Abstract

The lateral variations of seismic attenuation in the crust of Turkey and surrounding regions have been imaged from the inversion of interstation Lg Q-measurements.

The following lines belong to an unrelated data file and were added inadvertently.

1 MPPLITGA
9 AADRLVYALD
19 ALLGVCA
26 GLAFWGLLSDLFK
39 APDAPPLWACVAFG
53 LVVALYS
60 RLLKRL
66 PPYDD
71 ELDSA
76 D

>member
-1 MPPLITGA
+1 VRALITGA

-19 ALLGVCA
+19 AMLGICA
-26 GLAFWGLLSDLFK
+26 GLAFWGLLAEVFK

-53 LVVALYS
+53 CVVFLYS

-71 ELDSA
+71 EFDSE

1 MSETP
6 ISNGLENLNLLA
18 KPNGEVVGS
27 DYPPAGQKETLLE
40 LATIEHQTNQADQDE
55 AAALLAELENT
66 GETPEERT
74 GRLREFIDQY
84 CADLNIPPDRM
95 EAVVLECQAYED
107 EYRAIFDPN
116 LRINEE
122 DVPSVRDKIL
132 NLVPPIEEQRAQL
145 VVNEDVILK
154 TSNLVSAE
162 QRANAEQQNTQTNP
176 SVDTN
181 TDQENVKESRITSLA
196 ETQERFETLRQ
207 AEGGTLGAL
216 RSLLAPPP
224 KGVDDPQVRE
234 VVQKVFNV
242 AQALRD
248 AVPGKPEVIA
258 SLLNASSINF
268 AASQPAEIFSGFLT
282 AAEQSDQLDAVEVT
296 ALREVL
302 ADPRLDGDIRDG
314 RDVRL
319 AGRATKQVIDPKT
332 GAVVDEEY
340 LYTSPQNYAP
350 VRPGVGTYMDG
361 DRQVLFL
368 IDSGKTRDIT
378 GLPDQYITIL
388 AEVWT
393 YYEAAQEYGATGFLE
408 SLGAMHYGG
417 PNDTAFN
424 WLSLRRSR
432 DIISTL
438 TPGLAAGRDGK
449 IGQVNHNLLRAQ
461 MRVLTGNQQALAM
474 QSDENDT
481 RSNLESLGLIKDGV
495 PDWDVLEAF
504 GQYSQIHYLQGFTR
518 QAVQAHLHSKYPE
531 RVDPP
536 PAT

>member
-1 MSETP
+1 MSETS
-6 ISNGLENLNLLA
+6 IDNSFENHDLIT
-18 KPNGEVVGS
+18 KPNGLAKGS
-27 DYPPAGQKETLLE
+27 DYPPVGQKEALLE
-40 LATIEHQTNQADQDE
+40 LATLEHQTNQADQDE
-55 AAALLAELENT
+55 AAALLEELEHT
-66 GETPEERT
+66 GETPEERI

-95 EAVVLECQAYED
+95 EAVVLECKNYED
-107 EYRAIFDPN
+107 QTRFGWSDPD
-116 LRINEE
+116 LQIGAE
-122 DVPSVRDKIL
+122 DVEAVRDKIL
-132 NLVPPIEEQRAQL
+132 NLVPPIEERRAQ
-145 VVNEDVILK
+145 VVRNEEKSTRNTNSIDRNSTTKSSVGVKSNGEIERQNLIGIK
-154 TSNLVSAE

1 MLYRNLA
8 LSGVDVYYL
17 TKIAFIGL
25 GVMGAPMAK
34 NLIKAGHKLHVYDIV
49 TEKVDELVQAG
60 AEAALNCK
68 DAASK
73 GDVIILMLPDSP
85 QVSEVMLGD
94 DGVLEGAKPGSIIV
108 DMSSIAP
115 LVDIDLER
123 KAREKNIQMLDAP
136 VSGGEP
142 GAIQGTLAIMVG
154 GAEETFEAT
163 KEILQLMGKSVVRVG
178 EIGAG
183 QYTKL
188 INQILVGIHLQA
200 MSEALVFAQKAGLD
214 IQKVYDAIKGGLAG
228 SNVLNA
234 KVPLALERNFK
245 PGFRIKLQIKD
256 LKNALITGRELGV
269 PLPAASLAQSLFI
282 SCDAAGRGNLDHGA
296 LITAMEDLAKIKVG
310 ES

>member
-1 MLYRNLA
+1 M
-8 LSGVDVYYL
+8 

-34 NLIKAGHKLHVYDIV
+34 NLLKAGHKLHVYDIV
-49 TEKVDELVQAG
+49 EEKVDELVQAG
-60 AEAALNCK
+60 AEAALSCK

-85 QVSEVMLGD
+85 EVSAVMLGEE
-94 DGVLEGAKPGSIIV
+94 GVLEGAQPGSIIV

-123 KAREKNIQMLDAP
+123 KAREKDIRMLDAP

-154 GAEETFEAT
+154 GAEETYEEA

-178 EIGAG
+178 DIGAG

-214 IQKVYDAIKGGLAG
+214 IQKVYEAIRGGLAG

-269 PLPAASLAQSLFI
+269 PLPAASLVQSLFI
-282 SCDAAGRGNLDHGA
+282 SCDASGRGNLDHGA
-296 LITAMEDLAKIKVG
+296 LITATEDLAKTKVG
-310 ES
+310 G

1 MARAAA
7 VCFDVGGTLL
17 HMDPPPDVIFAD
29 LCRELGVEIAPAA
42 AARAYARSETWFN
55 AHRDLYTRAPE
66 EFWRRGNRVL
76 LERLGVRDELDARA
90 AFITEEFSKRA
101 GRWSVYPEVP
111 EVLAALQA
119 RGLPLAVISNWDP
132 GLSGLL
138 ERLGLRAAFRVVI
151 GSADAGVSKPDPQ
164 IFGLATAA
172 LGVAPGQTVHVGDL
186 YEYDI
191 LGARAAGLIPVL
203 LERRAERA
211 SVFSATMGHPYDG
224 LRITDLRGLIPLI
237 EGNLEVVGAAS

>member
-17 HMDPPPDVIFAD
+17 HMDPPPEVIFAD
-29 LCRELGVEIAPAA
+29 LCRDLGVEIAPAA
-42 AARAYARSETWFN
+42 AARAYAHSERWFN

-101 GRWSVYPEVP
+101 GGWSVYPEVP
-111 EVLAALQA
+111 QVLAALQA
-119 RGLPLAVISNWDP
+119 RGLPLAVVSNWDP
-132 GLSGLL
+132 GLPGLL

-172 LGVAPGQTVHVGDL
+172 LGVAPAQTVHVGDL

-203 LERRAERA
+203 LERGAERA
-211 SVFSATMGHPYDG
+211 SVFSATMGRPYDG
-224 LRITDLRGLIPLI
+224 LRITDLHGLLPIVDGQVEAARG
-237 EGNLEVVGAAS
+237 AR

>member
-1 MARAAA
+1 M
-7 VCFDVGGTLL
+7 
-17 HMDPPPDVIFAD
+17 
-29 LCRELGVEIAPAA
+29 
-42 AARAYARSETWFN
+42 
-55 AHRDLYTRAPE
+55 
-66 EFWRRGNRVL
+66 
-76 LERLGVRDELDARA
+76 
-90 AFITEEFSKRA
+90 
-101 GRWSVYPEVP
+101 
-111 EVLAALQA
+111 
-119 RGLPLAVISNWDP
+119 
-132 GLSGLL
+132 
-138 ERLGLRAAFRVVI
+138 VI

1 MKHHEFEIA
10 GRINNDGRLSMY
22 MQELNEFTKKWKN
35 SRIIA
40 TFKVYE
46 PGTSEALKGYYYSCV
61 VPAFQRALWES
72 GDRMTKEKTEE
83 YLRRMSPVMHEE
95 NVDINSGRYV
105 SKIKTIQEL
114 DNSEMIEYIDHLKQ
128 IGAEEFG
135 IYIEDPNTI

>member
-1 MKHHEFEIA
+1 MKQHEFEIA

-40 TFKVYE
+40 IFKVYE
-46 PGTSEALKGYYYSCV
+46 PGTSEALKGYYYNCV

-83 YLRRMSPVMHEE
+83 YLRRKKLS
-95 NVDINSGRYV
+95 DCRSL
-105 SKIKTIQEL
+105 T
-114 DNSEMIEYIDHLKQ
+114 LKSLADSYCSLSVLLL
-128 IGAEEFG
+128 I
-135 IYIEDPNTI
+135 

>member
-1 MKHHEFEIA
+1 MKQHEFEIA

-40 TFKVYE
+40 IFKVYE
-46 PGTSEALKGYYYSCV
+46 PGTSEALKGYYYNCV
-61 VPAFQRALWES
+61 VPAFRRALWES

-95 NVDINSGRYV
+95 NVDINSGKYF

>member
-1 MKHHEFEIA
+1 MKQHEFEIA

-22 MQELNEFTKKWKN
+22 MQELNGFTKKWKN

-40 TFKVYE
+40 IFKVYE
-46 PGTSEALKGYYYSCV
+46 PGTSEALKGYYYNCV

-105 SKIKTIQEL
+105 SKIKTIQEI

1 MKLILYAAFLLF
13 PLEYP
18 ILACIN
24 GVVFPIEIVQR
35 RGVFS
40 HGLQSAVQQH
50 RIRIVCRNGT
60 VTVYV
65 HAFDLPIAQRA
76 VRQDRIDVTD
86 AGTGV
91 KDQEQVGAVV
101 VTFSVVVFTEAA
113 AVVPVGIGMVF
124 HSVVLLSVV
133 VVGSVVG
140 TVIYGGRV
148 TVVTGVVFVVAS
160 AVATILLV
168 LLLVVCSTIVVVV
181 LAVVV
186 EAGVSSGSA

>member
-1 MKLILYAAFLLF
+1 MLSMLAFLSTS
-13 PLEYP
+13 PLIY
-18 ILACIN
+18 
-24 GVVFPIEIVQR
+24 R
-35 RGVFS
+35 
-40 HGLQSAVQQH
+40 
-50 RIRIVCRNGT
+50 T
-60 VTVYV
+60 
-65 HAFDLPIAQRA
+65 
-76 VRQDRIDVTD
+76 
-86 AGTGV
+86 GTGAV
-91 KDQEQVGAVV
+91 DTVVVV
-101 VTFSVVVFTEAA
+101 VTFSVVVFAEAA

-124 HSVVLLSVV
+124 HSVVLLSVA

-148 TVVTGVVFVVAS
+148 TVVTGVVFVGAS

This study develops the first tomographic model for Lg Q0 in this region. That model is consistent with previous more qualitative Lg-attenuation models that showed inefficient or blocked Lg across the Eurasian-Arabian plate boundary. In general, the northern Arabian platform has low to normal Lg Q0-values (∼250–350), whereas high Q0-values (∼670–800) occur in the southern Arabian Plate. Additionally, we have found a dramatic decrease in Lg Q0 across the Bitlis suture, the plate boundary between the Arabian and Eurasian plates. Beneath the Turkish Plateau, our high to moderate Lg-attenuation values (Q0 ∼100–200) probably originates from both scattering and intrinsic attenuation due to the tectonic complexity and the widespread young volcanics in the region. We conclude that the lowest Q0-values for the East Anatolian plateau (∼70–100) and the portion of western Turkey around the Menderes Massif (∼60–150) are probably caused by intrinsic attenuation. We find low to normal Lg Q0-values (∼150–300) beneath the part of the Taurus Mountains in western Anatolia. These higher values may be related to the nature of the crust in the Tauride mountain belt. We also mapped the lateral variations in Lg η and observed a fairly consistent negative correlation between η and Lg Q0 in the northern Middle East.

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